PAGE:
How Venezuela’s Government Has Pushed the Country into Crisis

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Written by Jacqueline Christ

Venezuela’s gubernational elections have brought the country’s notorious level of corruption to new heights. In the election of the governors for 23 of Venezuela’s states, 18 of the candidates elected were members of President Maduro’s pro-government socialist party. Surprised? Since he was elected as president in 2015, Maduro has routinely delayed elections for governor races by nearly 10 months and even removed a recall referendum that could expel him from his office.

The race for governor has arrived after the country’s National Assembly, which was controlled by the opposition party, was dismantled by Maduro in March. In the months prior to the election, the protests of National Assembly reorganization led to 125 deaths and Maduro announced a new election of a constituent party that could inflict more control. Venezuela has been scrutinized with having one of the most corrupt governments in the world. According to Transparency International, Venezuela’s government ranked the 10th most corrupt in 2016—above Iraq, Congo, and Russia—and their rank is expected to climb further. As the adaptations in the government and new body of governors allow Maduro to exercise more power, Venezuela future remains under question.

The addition to a system of governors came after the opposition party won the majority of the votes in the National Assembly parliamentary elections in 2015. In July, Maduro launched the election of a constituent assembly, which has the authority to dismiss members of office and draft a new constitution. The results of the election were highly contested by not only members of international organizations and government but also the technology company that created the voting machines. After the election, the company that made the voting software, Smartmatic released a statement that affirmed that the National Electoral Council tampered with the results.  In yet another power grab, the race for governors for the newly established “National Communal Parliament” has resembled another way in which the Socialist party and Maduro can remain in office. Despite opposition from parliament members who believe the Socialist Party used the governor elections to grapple more control; the governor elections still resulted in a Socialist party majority.

Although Maduro has affirmed that the election was fair, evidence for voter fraud has accumulated in the weeks following the election. In the days prior to the election, the location of 203 polling stations were changed and members of the opposition party claimed they were harassed by the Socialist party. The governmental bodies that administered the vote were also none other than the National Electoral Council, which have been accused of election fraud in the past.

 

The elections in Venezuela have been criticized by the opposition party and the international community at large. In the July election of the constituent party, the EU and the US rejected the results and the US imposed severe sanctions on Venezuelan politicians. The US announced that the Socialist members’ assets in the US would be frozen and travel to and from the  US would be banned. In addition, the US ambassador to the UN, Nikki Haley said that “Maduro’s sham election is another step toward dictatorship. We won’t accept an illegit govt. The Venezuelan ppl & democracy will prevail,” in a tweet in July.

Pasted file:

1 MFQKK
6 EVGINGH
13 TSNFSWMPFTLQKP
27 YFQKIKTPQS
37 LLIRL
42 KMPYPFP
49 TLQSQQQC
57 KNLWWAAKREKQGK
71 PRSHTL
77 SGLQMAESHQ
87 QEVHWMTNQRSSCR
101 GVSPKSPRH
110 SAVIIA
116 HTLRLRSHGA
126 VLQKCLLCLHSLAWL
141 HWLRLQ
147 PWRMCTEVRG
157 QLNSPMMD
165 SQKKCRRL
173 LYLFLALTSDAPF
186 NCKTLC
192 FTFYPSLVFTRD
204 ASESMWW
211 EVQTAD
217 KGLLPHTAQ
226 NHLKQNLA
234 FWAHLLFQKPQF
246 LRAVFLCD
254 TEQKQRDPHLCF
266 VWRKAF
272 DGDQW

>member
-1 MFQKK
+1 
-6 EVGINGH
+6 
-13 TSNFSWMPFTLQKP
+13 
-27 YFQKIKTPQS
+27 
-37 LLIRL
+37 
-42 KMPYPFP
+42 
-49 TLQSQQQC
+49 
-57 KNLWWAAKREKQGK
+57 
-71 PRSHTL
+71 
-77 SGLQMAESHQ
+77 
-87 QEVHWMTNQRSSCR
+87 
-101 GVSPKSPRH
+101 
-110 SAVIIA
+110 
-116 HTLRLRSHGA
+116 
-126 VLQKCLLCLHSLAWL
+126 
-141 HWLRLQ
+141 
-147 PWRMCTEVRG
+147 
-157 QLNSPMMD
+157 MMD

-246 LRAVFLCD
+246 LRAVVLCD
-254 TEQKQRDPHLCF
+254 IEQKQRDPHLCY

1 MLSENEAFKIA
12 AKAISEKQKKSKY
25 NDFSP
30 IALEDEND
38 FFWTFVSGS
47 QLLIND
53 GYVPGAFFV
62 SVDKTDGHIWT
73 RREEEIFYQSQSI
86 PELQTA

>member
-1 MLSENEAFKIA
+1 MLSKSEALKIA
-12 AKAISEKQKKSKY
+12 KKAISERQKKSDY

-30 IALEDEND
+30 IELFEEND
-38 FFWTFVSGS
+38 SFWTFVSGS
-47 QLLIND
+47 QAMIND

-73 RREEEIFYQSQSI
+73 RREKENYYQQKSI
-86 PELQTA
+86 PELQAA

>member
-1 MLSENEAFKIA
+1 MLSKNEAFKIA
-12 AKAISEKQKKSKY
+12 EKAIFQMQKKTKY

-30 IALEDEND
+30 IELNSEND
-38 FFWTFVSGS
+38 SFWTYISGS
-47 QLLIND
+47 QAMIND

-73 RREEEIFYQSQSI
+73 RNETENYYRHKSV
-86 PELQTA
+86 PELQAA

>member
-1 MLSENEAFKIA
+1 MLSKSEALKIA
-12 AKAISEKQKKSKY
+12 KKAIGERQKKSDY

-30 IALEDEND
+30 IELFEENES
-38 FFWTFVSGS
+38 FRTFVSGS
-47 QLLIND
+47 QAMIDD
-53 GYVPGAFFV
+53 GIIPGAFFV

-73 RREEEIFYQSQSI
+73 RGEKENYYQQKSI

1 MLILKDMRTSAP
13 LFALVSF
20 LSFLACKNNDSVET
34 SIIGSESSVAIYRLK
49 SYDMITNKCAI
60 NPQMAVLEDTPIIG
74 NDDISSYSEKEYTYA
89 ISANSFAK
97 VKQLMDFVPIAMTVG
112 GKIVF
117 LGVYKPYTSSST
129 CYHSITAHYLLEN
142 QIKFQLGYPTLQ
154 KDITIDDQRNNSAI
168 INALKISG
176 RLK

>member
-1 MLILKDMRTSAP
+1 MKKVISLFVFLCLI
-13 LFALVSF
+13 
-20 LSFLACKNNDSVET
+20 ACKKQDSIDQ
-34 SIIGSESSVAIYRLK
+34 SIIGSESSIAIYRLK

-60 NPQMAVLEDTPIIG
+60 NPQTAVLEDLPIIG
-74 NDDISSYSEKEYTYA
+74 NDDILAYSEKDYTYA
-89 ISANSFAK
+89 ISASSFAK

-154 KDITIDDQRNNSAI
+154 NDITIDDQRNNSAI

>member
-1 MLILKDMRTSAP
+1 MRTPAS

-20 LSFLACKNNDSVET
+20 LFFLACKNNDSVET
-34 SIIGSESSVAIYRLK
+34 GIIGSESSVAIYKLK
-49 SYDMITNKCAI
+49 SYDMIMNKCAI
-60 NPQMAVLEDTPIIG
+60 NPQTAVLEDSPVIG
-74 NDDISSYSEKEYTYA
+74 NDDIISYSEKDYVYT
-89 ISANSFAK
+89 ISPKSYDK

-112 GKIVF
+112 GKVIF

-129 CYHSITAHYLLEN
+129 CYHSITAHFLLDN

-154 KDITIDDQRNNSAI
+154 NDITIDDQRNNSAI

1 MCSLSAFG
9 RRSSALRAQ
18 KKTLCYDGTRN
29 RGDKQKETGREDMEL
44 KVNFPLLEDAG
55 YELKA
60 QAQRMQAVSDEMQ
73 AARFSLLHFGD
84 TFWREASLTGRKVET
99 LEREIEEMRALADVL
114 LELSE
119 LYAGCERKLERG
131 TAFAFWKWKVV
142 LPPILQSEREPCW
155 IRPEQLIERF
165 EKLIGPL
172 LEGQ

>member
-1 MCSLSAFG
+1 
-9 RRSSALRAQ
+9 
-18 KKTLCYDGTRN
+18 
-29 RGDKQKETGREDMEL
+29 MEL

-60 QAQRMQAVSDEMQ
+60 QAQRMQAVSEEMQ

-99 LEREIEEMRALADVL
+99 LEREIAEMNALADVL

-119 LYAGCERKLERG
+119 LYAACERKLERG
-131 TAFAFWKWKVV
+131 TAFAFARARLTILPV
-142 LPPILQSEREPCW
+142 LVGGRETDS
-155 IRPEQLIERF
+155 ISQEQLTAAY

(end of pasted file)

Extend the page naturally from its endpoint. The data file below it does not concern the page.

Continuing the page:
The opposition party has spoken against the governor results as well. Opposition party campaign head Gerardo Blyde rejected the results and stated “We do not recognize any of the results at this time. We are facing a very serious moment for the country.”

Maduro reacted to accusations of election tampering by stating that the government was going to conduct a full review of the vote to prove that it was not fraudulent. Maduro also said that the opposing power routinely claims fraud when they lose. The president said “When they lose, they cry fraud. When they win, they shout ‘Down with Maduro,’ Chavismo is alive, in the streets and triumphant.”

Despite Maduro’s repudiation of predecessor Hugo Chavez’s Chavismo governing style, he has mirrored the former leader in his recent actions. During his reign, Chavez also used the constituent assembly to garner more support, attempted to restructure the constitution, and avoided recall elections.

In the coming months, Maduro is expected to throw out of power the five candidates from the opposition party that have won seats. At the inauguration of an opposition candidate in Venezuela’s Lara state, Maduro said: “Anyone who wants to be governor will have to recognize the Constituent National Assembly; otherwise elections will be repeated in states where the Assembly is not recognized.” Because the Constituent National Assembly remains under Maduro’s control, if the opposing governors face the assembly, they will most likely be expelled from office.

The grip of Venezuela’s government by Maduro and the socialist party have caused the nation to fall into an economic and humanitarian crisis. The Council on Foreign Relations reported that Venezuela’s economy has shrunk by 30% in the past four years due to the country’s rampant black market and loss of millions of dollars by public officials. According to a 2017 report from the Human Rights Watch, food shortages and lack of medicine have also  crippled the nation, with 87% of people reporting difficulties finding food and 76% of hospitals reporting severe medicine shortages. As Maduro accumulates more control over the country, Venezuelan citizens continue to suffer.